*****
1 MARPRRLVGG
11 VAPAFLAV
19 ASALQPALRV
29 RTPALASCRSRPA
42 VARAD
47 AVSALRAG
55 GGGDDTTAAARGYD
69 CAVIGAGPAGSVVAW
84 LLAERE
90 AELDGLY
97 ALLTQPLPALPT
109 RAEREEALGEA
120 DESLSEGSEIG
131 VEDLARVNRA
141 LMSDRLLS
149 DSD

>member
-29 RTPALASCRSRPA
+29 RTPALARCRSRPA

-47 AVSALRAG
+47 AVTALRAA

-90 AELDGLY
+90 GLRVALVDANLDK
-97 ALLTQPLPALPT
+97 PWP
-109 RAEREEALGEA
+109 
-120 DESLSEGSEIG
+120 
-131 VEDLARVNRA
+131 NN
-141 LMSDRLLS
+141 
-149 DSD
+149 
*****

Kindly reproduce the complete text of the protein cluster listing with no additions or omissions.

1 MARPRRLVGG
11 VAPAFLAV
19 ASALQPALRV
29 RTPALASCRSRPA
42 VARAD
47 AVSALRAG
55 GGGDDTTAAARGYD
69 CAVIGAGPAGSVVAW
84 LLAERE
90 AELDGLY
97 ALLTQPLPALPT
109 RAEREEALGEA
120 DESLSEGSEIG
131 VEDLARVNRA
141 LMSDRLLS
149 DSD

>member
-29 RTPALASCRSRPA
+29 RTPALARCRSRPA

-47 AVSALRAG
+47 AVTALRAA

-90 AELDGLY
+90 GLRVALVDANLDK
-97 ALLTQPLPALPT
+97 PWP
-109 RAEREEALGEA
+109 
-120 DESLSEGSEIG
+120 
-131 VEDLARVNRA
+131 NN
-141 LMSDRLLS
+141 
-149 DSD
+149 